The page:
LeBron James has already compared his pairing with Anthony Davis to the legendary duo of Kobe Bryant and Shaquille O’Neal.
They were the dominant three-time champions (2000, 2001, 2002), and one of the all-time duos alongside the likes of Michael Jordan and Scottie Pippen, Karl Malone and John Stockton, and Magic Johnson and Kareem Abdul-Jabbar.
However, many – including myself – plea to differ, with the belief that only one year together, one western conference title, and one championship is not enough to call the Lakers’ duo an all-time great just yet.
With increasing competition from a Kevin Durant and Kyrie Irving-led Brooklyn Nets squad, a revamped Golden State Warriors seeing the return of the notorious splash brothers, and general rising threats across the league, it is necessary that the Lakers make the right moves if they want to go back-to-back, and reach the Lakers legacy set by Kobe Bryant and Shaquille O’Neal.
Initially, the Lakers’ vice-president of operations, Rob Pelinka, needs to consider the off-season basics. The Lakers already exceed the salary cap, meaning they have no money to splash on free agents. However, they can sign Davis to an extension.
The Lakers can only spend a US$9.3 million (A$12.8 million) mid-level exception outside resigning their current players who are listed here, and they hold the 28th pick in the 2020 NBA draft. The team desperately needs a third scorer behind James and Davis, a point guard who can shoot from the three, and manage their relevant free agents listed here.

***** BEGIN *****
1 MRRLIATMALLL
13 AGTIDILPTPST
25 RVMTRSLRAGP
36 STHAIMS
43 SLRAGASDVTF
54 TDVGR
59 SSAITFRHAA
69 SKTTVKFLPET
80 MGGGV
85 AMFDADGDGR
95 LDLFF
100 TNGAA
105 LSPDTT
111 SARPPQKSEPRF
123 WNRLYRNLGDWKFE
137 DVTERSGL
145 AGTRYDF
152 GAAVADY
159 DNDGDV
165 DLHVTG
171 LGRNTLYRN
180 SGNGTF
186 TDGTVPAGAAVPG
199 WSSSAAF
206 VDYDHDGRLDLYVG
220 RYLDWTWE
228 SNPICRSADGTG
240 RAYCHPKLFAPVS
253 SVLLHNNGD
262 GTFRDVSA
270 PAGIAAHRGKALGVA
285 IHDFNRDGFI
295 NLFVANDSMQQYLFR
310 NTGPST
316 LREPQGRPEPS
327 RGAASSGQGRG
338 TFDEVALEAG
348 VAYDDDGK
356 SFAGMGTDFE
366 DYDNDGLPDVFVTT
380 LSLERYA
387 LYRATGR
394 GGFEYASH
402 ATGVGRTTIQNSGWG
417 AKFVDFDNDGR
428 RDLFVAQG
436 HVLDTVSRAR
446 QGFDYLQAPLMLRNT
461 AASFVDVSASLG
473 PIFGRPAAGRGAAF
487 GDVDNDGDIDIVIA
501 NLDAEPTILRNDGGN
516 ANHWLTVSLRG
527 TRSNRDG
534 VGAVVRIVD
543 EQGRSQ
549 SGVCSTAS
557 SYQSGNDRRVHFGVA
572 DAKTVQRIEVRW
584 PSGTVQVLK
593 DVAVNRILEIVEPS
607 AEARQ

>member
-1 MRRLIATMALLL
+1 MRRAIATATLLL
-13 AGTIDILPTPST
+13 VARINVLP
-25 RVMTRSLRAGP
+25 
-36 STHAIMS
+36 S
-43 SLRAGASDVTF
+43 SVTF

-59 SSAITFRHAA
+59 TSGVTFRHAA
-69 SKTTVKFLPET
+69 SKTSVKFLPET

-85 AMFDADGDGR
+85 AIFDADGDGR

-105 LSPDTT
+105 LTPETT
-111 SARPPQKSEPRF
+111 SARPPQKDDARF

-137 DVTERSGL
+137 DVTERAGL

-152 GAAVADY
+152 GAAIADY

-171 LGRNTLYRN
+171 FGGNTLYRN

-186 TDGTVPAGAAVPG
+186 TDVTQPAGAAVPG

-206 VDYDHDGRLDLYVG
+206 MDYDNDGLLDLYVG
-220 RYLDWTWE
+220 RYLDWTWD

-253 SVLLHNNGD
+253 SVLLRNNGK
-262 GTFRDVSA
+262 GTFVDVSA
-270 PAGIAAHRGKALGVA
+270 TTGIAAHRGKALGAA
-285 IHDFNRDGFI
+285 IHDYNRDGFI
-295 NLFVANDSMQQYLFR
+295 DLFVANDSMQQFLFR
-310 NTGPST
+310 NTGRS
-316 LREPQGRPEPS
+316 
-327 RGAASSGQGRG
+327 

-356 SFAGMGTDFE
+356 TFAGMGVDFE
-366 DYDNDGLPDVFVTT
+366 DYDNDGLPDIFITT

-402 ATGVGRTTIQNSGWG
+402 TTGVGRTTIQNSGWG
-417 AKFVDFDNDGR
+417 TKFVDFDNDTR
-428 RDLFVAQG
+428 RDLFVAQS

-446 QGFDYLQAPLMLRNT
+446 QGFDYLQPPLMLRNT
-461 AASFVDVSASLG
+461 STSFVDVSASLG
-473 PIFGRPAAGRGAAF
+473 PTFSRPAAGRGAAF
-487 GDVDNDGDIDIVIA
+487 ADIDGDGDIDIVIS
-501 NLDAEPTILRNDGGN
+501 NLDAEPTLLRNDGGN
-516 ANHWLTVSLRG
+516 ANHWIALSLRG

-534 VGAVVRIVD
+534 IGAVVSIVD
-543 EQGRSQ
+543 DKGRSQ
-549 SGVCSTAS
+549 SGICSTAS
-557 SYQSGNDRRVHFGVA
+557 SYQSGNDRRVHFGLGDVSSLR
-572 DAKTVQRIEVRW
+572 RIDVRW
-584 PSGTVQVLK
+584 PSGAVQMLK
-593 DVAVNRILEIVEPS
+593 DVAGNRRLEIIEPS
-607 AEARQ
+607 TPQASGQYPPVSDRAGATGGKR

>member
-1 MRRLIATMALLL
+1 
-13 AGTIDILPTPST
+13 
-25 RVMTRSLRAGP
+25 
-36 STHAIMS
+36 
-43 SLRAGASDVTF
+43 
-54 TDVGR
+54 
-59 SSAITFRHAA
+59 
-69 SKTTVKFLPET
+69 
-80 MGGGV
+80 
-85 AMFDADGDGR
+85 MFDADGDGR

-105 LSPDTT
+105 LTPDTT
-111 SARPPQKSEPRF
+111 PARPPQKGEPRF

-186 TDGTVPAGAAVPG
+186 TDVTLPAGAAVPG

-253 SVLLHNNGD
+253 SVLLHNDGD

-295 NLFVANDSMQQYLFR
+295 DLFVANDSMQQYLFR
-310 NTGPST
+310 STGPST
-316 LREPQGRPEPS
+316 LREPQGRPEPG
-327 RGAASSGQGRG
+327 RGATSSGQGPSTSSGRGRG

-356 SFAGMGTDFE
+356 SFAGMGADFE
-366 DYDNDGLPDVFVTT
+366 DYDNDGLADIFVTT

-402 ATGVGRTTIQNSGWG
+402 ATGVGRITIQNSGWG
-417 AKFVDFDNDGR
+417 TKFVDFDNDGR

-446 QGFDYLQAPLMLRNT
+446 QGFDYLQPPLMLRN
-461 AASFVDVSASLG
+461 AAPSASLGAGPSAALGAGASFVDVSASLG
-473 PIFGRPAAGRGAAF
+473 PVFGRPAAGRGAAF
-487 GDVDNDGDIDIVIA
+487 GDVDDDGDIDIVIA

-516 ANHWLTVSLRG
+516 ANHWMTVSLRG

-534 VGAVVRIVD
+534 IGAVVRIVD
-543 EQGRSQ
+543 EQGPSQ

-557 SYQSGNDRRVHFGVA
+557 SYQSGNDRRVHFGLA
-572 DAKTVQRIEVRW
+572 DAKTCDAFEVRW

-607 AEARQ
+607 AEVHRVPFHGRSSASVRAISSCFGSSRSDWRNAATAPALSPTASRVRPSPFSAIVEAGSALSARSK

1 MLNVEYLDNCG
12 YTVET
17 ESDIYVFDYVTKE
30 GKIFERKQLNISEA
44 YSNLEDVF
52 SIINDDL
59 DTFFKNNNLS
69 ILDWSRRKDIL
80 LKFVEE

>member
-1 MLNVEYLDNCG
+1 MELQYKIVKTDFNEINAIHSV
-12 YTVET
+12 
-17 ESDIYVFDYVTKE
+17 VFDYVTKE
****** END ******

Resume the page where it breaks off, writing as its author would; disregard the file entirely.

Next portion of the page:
But what about Davis? He has already told the media he is willing to sign an extension. Still, the Lakers’ question is at what amount and for how long to stay competitive.
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Davis’ first option is to sign a two-year deal with a player option on his second year. Becoming a free agent in 2022 will let him earn more money, foreseeing COVID-19 permits the salary cap to rise once again, and fans can re-enter stadiums. Yet Davis could also simply sign a five-year max extension worth approximately US$190 million (A$261 million). This would allow the franchise to build around Davis and become the team’s front face, as James begins to decline and eventually retire, which is likely within the next five years.
But back to the other free agents on the team. Kentavious Caldwell-Pope, Avery Bradley, Javale McGee, and Rajon Rondo all hold player options, meaning they can opt in or out of their contract at their own discretion. Avery Bradley has already stated he will be opting into his player option, while it is likely Kentavious Caldwell-Pope will be too. He was a pivotal asset for the team in the finals.
Yet the tough dilemma is the Lakers can only afford to bring back one of Dwight Howard, Marcus Morris and Rajon Rondo (if he accepts his player option), or bring in one outside free agent. Following his stellar performance throughout the playoffs, shooting the three ball and running the floor when James wasn’t on the court, the clear player to bring back is Rajon Rondo.
Rondo is a 15-year veteran, flexible with coming off the bench if needed, and is a vocal leader for his team, all of which are factors essential to contributing to a championship-calibre team.
Let’s not forget about that US$9.3 million mid-level exception, however. That could prove crucial in adding a winning piece to their squad.